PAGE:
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. Last Updated: 07/27/2016

U.S. Sniper Targets Children

ROCKVILLE, Maryland -- Anxious parents took their children back to schools under tight security Wednesday after a chilling warning -- "Your children are not safe, anywhere at any time" -- apparently written by the sniper who has shot at least a dozen people in the greater Washington area.

The words were left at the scene of a shooting Saturday night in Ashland, Virginia. Montgomery County Police Chief Charles Moose, leader of the multi-agency task force investigating the shootings, revealed them Tuesday, the day bus driver Conrad Johnson was shot to death in Aspen Hill, Maryland, while preparing to begin his morning route.

Authorities suspect Johnson, 35, is the 13th victim of what may be a multimillion-dollar extortion attempt, although confirmation awaits tests on the bullet that killed him. The note demanded $10 million, said a senior law enforcement official, speaking on condition of anonymity.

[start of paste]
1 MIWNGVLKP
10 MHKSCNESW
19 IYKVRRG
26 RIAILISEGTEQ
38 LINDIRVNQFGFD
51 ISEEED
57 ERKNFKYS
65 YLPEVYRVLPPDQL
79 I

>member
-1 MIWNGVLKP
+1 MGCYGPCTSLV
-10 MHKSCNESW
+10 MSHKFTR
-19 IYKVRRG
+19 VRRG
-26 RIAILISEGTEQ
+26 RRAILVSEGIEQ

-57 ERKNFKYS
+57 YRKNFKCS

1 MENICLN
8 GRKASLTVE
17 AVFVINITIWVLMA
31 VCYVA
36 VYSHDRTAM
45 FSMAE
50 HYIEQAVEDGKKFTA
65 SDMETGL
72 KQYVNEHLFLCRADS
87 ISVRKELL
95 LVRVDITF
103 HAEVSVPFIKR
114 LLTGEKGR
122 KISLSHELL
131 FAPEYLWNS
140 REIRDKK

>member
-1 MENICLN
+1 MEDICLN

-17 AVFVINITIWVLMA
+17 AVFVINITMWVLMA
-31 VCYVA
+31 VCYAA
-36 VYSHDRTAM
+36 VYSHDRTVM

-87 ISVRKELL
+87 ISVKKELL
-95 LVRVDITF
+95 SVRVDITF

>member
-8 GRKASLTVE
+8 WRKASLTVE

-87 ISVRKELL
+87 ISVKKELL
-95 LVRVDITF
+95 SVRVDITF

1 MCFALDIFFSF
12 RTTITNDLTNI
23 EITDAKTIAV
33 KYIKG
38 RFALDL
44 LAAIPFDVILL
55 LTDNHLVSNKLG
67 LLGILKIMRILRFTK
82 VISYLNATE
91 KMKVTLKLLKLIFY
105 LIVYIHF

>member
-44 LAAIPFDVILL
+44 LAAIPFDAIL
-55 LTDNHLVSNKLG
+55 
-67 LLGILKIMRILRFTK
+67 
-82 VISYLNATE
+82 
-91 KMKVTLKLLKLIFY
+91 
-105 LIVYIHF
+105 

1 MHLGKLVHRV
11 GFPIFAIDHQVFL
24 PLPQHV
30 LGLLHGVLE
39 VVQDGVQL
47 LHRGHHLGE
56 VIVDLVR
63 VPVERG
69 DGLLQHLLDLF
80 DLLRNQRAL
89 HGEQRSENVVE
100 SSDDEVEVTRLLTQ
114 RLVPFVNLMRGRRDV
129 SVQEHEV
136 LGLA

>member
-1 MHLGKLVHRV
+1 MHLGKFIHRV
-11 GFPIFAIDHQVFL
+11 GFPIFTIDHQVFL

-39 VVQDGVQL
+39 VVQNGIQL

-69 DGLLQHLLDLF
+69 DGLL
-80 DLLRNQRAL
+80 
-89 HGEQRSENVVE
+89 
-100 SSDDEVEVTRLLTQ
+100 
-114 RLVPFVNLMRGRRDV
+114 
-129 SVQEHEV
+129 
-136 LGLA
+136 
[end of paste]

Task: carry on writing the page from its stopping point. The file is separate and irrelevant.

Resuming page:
Moose urged the killer to continue a dialogue that began after Saturday's shooting.

"It is important that we do this without anyone else getting hurt," Moose told reporters Tuesday evening in comments directed at the sniper.

"We have researched the options you stated and found that it is not possible electronically to comply in the manner that you requested," Moose said.

"We remain open and ready to talk to you about the options you have mentioned."

He said the sniper was seeking an 800 telephone number to talk with authorities. Moose offered to set up a private post office box "or another secure method" if the killer preferred.

"You indicated that this is about more than violence," Moose said. He did not elaborate.

The warning about children's safety was discovered by police outside a Ponderosa steakhouse just north of Richmond, Virginia, where the sniper critically wounded a man Saturday night.

The letter writer also called police inept and described six unsuccessful attempts to reach investigators by telephone since the attacks began, complaining that operators hung up on the calls, The Washington Post reported, citing sources it did not identify.